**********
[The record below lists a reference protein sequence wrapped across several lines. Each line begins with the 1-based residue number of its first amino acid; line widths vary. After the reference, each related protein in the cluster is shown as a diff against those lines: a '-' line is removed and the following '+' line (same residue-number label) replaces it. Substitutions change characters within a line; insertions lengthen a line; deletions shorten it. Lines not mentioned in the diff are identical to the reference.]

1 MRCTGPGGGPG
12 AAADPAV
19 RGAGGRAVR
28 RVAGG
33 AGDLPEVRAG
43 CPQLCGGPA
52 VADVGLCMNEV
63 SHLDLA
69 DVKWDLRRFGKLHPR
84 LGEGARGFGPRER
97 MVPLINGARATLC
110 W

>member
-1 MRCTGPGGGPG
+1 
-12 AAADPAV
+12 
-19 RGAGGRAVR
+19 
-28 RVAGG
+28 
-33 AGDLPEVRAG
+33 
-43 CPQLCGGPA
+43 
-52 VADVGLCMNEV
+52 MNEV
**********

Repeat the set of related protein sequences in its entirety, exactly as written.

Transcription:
[The record below lists a reference protein sequence wrapped across several lines. Each line begins with the 1-based residue number of its first amino acid; line widths vary. After the reference, each related protein in the cluster is shown as a diff against those lines: a '-' line is removed and the following '+' line (same residue-number label) replaces it. Substitutions change characters within a line; insertions lengthen a line; deletions shorten it. Lines not mentioned in the diff are identical to the reference.]

1 MRCTGPGGGPG
12 AAADPAV
19 RGAGGRAVR
28 RVAGG
33 AGDLPEVRAG
43 CPQLCGGPA
52 VADVGLCMNEV
63 SHLDLA
69 DVKWDLRRFGKLHPR
84 LGEGARGFGPRER
97 MVPLINGARATLC
110 W

>member
-1 MRCTGPGGGPG
+1 
-12 AAADPAV
+12 
-19 RGAGGRAVR
+19 
-28 RVAGG
+28 
-33 AGDLPEVRAG
+33 
-43 CPQLCGGPA
+43 
-52 VADVGLCMNEV
+52 MNEV